What we take away from this is what we already know: Apple has saturated its single carrier market (AT&T), while Android, with multiple handsets and carriers, is gaining momentum. Again, the iPhone's market share is more than double Android's but more recently Android handsets appear to be outselling the iPhone.
The most important datapoint released by Nielsen however is that smartphones now represent 25% of the total US handset market. That's a psychologically significant milestone. The next one is 50%, which Nielsen projects will happen in Q2 next year. I'm skeptical it will be quite that soon but we're definitely on our way.
With multiple handset OEMs and multiple carriers the "Android army" of devices has reportedly overtaken the iPhone in terms of market share in the US smartphone market according to Nielsen (via GigaOm). The data show the following Q2 (survey based) US smartphone market share distribution:
The Nielsen data reflect that Android's share in Q1 was 17%, which would mean an amazing 10 point leap in a single quarter.
We may see some sort of Apple push-back on or attempted spin of this data. For context and comparison purposes, here are Gartner global smartphone data share figures for Q1, 2010:
The Nielsen data, however, continue to show greater loyalty among iPhone owners vs. Android and other handset types:
Android has clearly emerged as a viable alternative to the iPhone in the US, which remains locked up with AT&T so to speak -- a strategic blunder by Apple that has now apparently cost the company some of its credibility and potentially its mindshare in the smartphone segment. While Android continues to be not as "elegant" or polished as the iPhone (it isn't), it's much more widely available and for a large number of people a perfectly acceptable alternative.
Millennial Media released its June SMART report this morning. As usual it's "chock-a-block" full of data. I'll point to a few of the things that interest me. You can get the entire report here.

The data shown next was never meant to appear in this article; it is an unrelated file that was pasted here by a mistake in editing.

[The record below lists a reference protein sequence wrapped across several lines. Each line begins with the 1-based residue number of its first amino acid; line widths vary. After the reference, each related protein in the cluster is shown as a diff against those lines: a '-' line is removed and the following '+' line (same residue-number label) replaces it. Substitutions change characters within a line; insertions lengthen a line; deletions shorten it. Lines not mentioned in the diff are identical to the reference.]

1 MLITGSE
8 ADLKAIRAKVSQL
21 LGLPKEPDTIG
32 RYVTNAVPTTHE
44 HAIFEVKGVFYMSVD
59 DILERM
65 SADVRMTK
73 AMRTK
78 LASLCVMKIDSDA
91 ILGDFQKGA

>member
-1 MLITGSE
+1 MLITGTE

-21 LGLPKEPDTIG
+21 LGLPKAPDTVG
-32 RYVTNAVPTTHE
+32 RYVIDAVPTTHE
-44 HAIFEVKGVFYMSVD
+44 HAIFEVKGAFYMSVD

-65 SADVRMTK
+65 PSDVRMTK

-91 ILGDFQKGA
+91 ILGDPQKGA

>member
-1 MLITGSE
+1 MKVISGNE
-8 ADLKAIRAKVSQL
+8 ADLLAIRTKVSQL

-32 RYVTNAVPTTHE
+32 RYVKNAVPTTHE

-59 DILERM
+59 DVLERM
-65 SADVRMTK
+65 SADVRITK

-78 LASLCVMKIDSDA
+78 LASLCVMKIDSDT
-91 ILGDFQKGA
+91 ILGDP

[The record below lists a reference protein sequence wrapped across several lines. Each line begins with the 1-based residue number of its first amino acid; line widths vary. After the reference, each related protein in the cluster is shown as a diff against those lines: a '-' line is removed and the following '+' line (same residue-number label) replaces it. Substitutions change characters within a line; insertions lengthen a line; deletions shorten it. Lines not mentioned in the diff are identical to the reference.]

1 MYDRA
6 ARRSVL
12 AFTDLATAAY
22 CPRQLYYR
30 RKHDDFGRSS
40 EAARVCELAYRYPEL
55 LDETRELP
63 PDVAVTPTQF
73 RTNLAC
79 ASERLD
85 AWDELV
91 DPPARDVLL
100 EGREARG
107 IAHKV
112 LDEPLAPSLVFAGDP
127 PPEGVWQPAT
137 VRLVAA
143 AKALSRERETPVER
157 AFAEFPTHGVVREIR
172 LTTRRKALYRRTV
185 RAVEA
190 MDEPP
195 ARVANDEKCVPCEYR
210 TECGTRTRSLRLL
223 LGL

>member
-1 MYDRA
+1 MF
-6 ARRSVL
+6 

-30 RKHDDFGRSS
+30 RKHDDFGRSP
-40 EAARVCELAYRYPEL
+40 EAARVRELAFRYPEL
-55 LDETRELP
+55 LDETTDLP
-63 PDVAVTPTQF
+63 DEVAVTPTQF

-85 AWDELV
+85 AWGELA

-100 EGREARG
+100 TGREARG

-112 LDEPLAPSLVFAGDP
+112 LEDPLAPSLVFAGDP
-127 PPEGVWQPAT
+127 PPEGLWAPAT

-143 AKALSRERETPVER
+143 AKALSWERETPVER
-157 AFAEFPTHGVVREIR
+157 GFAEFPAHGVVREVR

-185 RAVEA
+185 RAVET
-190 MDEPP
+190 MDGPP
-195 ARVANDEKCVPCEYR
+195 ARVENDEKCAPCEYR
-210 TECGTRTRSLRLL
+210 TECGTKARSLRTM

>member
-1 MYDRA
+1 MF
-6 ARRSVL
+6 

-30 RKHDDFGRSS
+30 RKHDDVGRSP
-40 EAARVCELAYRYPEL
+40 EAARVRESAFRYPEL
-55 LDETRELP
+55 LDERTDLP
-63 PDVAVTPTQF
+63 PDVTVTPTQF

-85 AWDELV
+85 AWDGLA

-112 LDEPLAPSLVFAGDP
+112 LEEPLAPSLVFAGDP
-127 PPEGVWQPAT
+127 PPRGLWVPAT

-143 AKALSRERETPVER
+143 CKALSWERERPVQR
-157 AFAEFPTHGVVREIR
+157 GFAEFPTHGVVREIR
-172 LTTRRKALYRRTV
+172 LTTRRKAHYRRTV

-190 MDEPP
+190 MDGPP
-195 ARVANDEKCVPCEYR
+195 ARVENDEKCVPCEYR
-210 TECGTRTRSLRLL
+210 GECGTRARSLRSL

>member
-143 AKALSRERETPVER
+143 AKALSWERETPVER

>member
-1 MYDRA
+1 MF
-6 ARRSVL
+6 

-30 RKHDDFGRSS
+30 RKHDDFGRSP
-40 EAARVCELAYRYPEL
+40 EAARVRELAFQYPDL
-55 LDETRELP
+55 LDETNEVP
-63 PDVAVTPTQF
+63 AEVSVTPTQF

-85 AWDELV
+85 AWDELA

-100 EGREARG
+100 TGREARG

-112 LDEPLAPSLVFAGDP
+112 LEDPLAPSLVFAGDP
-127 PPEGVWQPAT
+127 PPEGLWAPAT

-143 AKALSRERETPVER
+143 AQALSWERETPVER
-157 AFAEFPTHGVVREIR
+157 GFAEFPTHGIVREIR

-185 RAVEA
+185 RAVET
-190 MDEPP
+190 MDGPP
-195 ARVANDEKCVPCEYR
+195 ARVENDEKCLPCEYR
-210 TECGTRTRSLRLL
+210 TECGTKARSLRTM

All data are based on Millennial's network and not necessarily representative of the broader mobile Internet.
The company cites Nielsen data for the proposition that the mobile Internet in the US is now 77 million people. The company asserts that it can reach to 81% of that audience.
Here are Millennial's top DMAs (by ad requests):
The fact that "HARLINGEN, TX" is ahead of "NEW YORK, NY" is suggestive of the idea that the company's network is not synonymous with the mobile Internet per se.
This month's SMART report focuses on the entertainment vertical (one of Millennial's top 3) and its campaign tactics. I'm not going to drill into those numbers. Rather I'll show Millennial's list of the top verticals:
Millennial shows that almost 60% of its campaigns are national, with "broad reach." However of the 41% that are targeted; the top two strategies are geo and demo targeting. When the audiences get large enough these layers will be married for geo + demo + other. But geo can also be a proxy for demographic targeting in the right circumstances.
TechCrunch in an interview with Millennial CEO Paul Palmieri says that the company is planning an IPO in 2011.
Data released today by comScore and the Yellow Pages Association show that local search on mobile devices is growing significantly. The data focus on use of directories and IYPs on mobile (and online). Here are the top-line mobile figures:
Mobile IYP users are more affluent and better educated than the general population:
ComScore utilized "both 1) a unique survey sample of over 10,000 U.S. respondents each month, resulting in a sample in excess of 35,000 when running 3-month average reports and 2) a meter-based smartphone mobile browser measurement tool based on a representative panel of approximately 2,500 devices."
ComScore has always been conservative regarding how it defines a "local search." These data too likely undercount activity online and on mobile devices directed toward offline purchases and other local commercial behavior.
The slide above also reflects activity on IYP and directory sites exclusively and doesn't look at search engines or locally focused apps in the aggregate.
The latest Opera report is out. The focus of the report this month is on Africa and the World Cup. Opera said it had 59.4 million users of the Opera Mini globally. I'm now using it on my Android Evo at least as much as the native browser (which often tries to send me to the carrier portal annoyingly).
Below are the top sites and handsets for China, the UK and US. The iPhone is now the top handset in both the UK and US, while Nokia continues to dominate in the aggregate.